Tuesday 4 December 2018

In the pink

A friend and I were discussing what I should buy her little girl for Christmas. We hit upon Lego. "Friends Lego, the pink stuff?" I clarified nervously. She grimaced apologetically: "Yes, I think she'd like it. It would make a change from all her brother's kits." We both experienced that twitchy, self-correcting thought - in this 'woke' world of new feminism, should we really be buying our girls pink Lego?

A bouquet of pink roses
Are pink roses just for girls?
The fact is my daughter enjoyed her pink Lego back in the day and I suspect this little girl would too. I'm guessing the 'Friends-themed' Lego range wouldn't have expanded as quickly as it has, if it didn't sell. The treehouses, camper vans and art studios, all decked out in pastel shades, are clearly designed to appeal to a feminine sensibility. Heck, I probably would have loved Friends Lego too as a child, had it been around then. 

But I can understand the objections. Why do girls need a separate range in a soft, feminine colour scheme? Isn't this social conditioning at work? Are we to infer girls won't want to construct something unless it's pink/purple and preferably rooted in the domestic/social sphere? As if to counter this, the Friends Lego website is currently promoting a 'race day' set complete with brightly coloured go-karts and girly drivers.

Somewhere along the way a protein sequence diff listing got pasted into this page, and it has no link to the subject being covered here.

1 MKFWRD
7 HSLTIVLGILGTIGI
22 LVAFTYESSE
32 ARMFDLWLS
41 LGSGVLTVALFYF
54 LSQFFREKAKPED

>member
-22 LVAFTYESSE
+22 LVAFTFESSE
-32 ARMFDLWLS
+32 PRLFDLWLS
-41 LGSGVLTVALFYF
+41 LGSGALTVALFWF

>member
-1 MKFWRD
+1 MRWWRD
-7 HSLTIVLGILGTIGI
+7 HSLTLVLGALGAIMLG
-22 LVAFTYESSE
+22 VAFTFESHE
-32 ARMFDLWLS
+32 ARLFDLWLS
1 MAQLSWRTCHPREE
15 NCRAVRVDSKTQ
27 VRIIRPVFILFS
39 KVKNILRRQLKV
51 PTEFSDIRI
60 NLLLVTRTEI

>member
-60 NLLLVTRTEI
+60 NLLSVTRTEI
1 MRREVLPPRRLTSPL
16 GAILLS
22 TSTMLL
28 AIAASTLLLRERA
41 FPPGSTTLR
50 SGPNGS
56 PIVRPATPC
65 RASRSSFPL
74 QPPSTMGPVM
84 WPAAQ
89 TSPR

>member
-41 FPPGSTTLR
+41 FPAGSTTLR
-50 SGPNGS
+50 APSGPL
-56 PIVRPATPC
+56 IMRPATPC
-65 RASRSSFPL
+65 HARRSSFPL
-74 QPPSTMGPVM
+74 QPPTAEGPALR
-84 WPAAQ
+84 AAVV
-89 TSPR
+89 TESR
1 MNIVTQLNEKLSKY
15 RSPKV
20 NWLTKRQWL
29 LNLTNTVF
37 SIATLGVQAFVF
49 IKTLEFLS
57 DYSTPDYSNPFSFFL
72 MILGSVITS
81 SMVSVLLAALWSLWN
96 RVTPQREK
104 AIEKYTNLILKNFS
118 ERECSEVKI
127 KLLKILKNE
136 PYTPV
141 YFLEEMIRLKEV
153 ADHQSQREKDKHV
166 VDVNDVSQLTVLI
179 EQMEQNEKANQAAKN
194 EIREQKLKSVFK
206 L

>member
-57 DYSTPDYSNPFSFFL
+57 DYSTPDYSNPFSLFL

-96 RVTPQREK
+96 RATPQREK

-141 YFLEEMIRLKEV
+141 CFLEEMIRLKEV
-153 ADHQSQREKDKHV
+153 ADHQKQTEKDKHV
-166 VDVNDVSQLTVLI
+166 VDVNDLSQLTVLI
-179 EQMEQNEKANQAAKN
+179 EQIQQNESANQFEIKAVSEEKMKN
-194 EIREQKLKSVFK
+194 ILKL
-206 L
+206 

Friends Lego 'Mia's Tree house' set
Mia's Tree House from Friends Lego
Credit: Lego website
But the more I think about it, the more annoyed I get. Why have these softer qualities - traditionally associated with girls - been demonised to the point where we no longer feel comfortable buying toys associated with them? What's wrong with pink and purple? Why can't our girls play with treehouses if they want to? Or, our boys for that matter. In the struggle for gender equality, it's as if anything considered overtly feminine = bad. We are made to feel that our girls should instead be playing with emergency-response vehicles and warring ninja play-figures, armed to the hilt...

Really, it should be about choice. I'm as guilty as anyone. When my son picked up a silk rose in Laura Ashley the other day and thought it might look nice in his new bedroom, I tried to talk him out of it. My instinctive reaction was: silk flowers are not for boys! But why on earth not? Let's celebrate all sides of our culture and let everyone play with whatever they want. I'm glad to say we bought the rose for my son and I also ordered a pink Lego set for my friend's daughter. And, when I was a little girl, my favourite toy was a Fisher Price car garage. Vive la différence.

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